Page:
Do you consider your work personal?
Very personal. I wouldn’t be able to make it at all if it wasn’t. It’s coming from a lot of questions I have about myself and things that I see. So usually what is going on around me in culture, and whatever the conversations are in life, in the media and stuff. I mean this came out of how disconnected we’re getting from the physical world, like the more we go into social media and computer, the internet, I think that I need something I can touch.
Social media is also interesting because it creates a world that straddles reality and fiction. What’s your take on things like Instagram?
I love Instagram, don’t get me wrong, I find artists through Instagram, I find models that I want to shoot and ideas and all that. But there’s another side of me, the more out of control it gets, the more I’m turned off by it. The less I want to post. I just had a baby, seven weeks ago, and I now find myself completely disinterested by Instagram when I’m around my baby, just because there’s something so real on so many levels, whereas Instagram is “real” on a very simple, uncomplicated level.
People take it so seriously now, it gives people anxiety, and yet the second you post it, you get your likes, and then people move onto something else. That’s the part that’s scary to me, because it almost flattens everything out to have the same importance if it’s on Instagram, no matter if it’s a selfie, puppies that need to be adopted before they’re killed, or something much worse that’s happening. It all seems flattened out because of the time spent liking it. My husband posted something about our baby and he got tons of likes from the same people who, had social media not been around, would have called him to congratulate him or come to see him, but because they liked the photo, that was it. He never heard from them afterwards. It’s definitely changing the way we interact socially in the real world. Scary. And that’s why I made the finger. It’s definitely pointing.
You cast everyone, you outfit them, you make the props and the set. Everything is meticulously controlled. How did you work with your feline actors for Cats?
That was a nightmare. We had so many more cats than are in the photo. We had 25 cats. We just kind of let them loose on the red carpet, and initially they kind of just scattered to the corners, but then we were throwing things. But people can’t be controlled that well either. I can dress them up, place them, and then they’ll start doing things and flirting with each other and just strange things will happen on set that could definitely make the photo better. So I just wanted to do a crowd of cats. Also for me, I don’t know if other people see this, but just the idea of a cat lady. Just the idea of a woman with a lot of cats, on the red carpet, it’s just playing with icons, iconic ideas and stereotypes. So it sits right in with everything I’m interested in, but it’s just … cats.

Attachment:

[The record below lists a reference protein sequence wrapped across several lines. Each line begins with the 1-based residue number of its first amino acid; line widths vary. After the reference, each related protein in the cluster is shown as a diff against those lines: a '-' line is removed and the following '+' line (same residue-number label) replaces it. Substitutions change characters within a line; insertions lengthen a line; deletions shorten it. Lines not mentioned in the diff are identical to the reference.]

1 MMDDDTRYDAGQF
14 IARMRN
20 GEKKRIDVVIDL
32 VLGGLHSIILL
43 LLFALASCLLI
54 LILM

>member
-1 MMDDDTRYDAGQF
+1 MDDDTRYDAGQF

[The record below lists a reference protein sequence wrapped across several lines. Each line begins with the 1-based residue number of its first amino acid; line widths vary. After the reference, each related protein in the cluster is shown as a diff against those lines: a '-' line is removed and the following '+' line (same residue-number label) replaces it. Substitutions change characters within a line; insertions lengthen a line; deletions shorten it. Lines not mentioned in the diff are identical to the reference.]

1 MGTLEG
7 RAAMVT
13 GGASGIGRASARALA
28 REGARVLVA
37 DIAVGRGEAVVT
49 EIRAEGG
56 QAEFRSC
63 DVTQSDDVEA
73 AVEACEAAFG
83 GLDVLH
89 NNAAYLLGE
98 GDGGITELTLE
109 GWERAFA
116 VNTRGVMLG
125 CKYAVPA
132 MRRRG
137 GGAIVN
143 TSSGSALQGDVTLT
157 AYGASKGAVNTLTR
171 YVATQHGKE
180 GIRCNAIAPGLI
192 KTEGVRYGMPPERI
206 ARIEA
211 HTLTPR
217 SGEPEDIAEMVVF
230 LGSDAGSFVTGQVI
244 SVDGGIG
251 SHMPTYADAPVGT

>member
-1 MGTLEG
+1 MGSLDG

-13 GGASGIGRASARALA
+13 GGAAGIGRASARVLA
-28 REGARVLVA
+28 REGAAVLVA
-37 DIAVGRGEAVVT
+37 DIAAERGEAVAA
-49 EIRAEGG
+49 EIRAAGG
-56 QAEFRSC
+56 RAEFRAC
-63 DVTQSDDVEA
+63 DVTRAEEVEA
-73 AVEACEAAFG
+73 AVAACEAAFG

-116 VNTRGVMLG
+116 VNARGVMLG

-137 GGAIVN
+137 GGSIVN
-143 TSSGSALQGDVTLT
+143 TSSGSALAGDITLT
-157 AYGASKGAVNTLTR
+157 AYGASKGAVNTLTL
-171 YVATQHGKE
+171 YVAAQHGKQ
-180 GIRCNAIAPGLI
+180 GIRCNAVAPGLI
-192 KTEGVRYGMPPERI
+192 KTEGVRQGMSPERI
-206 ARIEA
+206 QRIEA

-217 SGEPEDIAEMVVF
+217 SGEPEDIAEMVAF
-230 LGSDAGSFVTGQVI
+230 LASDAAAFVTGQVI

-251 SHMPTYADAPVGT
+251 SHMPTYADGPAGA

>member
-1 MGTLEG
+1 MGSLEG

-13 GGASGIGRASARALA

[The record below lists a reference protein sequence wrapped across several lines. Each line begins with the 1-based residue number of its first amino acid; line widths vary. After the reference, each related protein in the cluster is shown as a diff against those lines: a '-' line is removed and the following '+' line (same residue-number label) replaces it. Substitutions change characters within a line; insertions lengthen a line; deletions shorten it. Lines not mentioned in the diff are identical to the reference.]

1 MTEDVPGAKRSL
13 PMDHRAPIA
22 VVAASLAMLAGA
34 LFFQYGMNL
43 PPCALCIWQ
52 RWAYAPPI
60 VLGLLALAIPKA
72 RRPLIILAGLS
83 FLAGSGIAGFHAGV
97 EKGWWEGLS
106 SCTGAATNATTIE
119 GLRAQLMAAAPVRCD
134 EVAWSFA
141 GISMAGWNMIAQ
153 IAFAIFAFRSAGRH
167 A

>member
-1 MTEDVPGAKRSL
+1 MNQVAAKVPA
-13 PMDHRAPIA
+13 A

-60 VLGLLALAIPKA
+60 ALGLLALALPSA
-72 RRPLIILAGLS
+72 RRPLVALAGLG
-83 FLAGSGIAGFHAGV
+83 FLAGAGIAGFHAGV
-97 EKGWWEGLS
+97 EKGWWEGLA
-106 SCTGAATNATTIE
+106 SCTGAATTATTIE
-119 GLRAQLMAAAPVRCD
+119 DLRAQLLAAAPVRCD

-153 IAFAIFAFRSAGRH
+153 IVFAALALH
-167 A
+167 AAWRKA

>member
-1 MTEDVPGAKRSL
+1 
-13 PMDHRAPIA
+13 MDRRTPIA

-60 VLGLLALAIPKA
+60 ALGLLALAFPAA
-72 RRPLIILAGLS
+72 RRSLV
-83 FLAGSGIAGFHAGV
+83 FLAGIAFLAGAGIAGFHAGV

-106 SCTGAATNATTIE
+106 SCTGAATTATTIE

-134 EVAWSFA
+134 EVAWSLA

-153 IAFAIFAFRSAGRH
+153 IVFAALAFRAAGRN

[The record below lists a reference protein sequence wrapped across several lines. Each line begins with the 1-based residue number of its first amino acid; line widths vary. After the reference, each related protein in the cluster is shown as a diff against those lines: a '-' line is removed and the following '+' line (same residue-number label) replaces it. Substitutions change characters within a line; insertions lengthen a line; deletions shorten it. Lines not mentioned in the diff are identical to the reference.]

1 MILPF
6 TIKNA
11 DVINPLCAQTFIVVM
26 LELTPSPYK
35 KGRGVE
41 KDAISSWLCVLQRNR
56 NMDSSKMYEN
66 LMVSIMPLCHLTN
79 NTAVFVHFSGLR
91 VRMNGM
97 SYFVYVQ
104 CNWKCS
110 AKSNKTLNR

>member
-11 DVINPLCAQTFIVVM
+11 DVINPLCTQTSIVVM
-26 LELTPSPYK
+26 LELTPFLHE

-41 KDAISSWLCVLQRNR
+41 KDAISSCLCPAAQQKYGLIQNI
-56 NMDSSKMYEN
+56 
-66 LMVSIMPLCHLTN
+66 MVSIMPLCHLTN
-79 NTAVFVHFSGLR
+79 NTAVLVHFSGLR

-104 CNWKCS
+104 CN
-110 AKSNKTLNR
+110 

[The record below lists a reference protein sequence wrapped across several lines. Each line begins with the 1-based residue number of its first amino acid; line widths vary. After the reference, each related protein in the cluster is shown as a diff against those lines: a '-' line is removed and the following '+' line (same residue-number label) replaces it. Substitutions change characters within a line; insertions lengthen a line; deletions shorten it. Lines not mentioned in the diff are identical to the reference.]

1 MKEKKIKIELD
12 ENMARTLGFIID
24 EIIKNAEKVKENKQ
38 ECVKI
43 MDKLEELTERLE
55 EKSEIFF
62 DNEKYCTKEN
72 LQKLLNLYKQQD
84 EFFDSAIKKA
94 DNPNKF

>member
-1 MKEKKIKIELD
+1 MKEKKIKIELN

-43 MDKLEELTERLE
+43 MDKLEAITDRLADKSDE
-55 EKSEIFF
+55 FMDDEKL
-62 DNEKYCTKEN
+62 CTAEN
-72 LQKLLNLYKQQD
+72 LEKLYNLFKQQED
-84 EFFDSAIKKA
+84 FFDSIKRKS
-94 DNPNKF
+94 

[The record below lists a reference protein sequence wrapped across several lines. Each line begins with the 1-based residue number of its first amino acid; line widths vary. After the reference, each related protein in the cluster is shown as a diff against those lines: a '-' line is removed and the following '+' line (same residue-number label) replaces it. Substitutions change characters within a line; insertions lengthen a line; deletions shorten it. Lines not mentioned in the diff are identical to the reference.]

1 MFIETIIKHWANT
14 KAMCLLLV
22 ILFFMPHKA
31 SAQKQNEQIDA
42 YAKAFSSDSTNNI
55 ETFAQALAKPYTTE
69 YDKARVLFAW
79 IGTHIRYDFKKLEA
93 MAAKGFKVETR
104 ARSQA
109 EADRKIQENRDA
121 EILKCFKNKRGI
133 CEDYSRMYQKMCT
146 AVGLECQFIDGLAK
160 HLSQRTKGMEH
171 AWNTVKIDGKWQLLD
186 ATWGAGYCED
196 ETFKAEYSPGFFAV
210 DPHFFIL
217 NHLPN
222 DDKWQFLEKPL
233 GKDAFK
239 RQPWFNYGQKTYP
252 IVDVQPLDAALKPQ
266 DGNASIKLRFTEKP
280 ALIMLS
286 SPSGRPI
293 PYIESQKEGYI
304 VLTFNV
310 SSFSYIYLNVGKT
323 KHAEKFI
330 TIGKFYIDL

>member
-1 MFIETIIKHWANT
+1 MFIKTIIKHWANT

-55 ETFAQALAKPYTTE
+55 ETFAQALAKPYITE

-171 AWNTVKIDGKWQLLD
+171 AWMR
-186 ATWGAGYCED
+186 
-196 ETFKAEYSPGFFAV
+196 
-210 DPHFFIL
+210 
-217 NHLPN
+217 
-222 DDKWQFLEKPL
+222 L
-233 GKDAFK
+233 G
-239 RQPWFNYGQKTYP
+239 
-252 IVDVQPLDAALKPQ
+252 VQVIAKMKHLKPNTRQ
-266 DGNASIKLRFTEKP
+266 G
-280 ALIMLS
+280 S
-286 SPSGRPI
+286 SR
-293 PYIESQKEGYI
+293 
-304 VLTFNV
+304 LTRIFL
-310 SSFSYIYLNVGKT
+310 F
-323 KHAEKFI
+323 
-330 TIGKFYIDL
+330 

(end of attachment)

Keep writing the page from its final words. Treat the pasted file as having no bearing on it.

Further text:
Isolation, fictional realities, cat ladies … by any chance do you ever feel like a bit of an outsider?
Definitely, but I always had that feeling. I never fit into any sort of structures. I didn’t even go to high school. I was always living in this different reality to other kids my age. I did look into art school. I found out after I became a photographer that my grandfather had been a photographer. I had never met him, but my grandmother told me that after I told her I’d become a photographer. And she gave me his equipment, which I never used, but it’s cool-looking. But I looked into ArtCenter [College], because he had gone there, and it just wasn’t for me. I had so many ideas of things I wanted to shoot and it didn’t seem right to not work on those ideas and instead learn everything there is to know about photography. Because I’ve always just taught myself exactly what I needed to know for the idea I had. So as my ideas got bigger, my education in photography and film got bigger because it had to. It was more about necessity than trying to learn about every lens and camera.
Do you ever find irony in the fact that, almost unknowingly, you’ve achieved the American Dream?
It’s true! I have a baby, a husband now. It’s so funny. Now that we’re talking about it, yes, absolutely. I don’t really think about it too often. I still have a lot of anxiety around my work because it is so personal, and it’s not uncomplicated. These are issues that I’m personally dealing with and I feel other people are also dealing with, whether it’s very obvious or not. That’s what I’m mainly thinking about, I’m not stepping outside and thinking, wow, good job! But anytime I travel or pay for my family to travel I think, this is very cool. I don’t know how I managed. I was living off Top Ramen for years so that I could pay to get my film developed.